- POSTED: 16 Dec 2013 17:57
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A non-governmental organisation (NGO), specialising in the matchmaking of HIV-positive people, has taken a small but significant step to prove that HIV-positive people can also lead a normal married life.
NEW DELHI: Millions of people with HIV and AIDS continue to suffer from the shame and stigma attached to the disease.
But in India, a non-governmental organisation (NGO) working with HIV-positive people in the western state of Gujarat has taken a small but significant step to prove that HIV-positive people can also lead a normal life.
Alka and Rasik Bhai Bhuva, a HIV-positive couple, got married through a marriage bureau which specialises in the matchmaking of HIV-positive people.
In a country where unmarried women often lose social standing, the stigma of being HIV-positive and the isolation can be extreme.
It was this agony, which turned Alka's search for a match to the HIV Marriage Bureau in the western Indian state of Gujarat.
She now calls her union a love marriage as she fell in love with her husband and life thereafter.
"I have been married for eight years now. I have all the comforts and am extremely happy with my husband," she said.
While their marriage is a rare combination of contemporary thinking and the traditional Indian notion of arranging marriages, there are many among India's 2.4 million HIV-affected people, who continue to live in solitude, oblivious of this source of happiness.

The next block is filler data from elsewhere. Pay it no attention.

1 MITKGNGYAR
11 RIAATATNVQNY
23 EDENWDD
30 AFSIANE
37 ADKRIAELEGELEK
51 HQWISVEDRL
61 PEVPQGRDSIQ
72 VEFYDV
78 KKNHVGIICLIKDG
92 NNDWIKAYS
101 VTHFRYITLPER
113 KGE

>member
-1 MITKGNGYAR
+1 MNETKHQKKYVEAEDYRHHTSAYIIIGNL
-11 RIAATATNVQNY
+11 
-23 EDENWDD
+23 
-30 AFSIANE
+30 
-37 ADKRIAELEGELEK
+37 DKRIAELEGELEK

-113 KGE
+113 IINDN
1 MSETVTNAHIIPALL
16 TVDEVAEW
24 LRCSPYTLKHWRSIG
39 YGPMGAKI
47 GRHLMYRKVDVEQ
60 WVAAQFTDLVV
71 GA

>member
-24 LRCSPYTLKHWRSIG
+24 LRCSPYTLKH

Even though India has taken measures that have reduced new HIV infections by 57 per cent since 2001, it has not been able to back it up with anti-discrimination legislation, despite the Law Ministry clearing it in October this year.
Nestled in India's city of diamond merchants, Surat, the HIV marriage bureau is an attempt to overcome this discrimination.
Daksha Patel, founder of the HIV Marriage Bureau, said: "There used to be a lot of family and peer pressure on HIV-positive people to get married. Some families even pressured them to marry anywhere without revealing their HIV-positive status. But those affected were well aware to not hide their HIV-positive status from their would-be spouses."
However, the bureau has some problems.
Most of the match-seekers insist on finding a match from their caste only. In addition, the bride-seekers out-number the groom-seekers with only four women out of the 70 people presently registered with the bureau.
For the 140 couples, who have been united through the marriage bureau over the last eight years, it is nothing short of a chance to lead a normal life.
However, those still suffering in isolation can only hope for a time when a more informed society with enforceable anti-discriminatory legislation will finally end their sense of shame.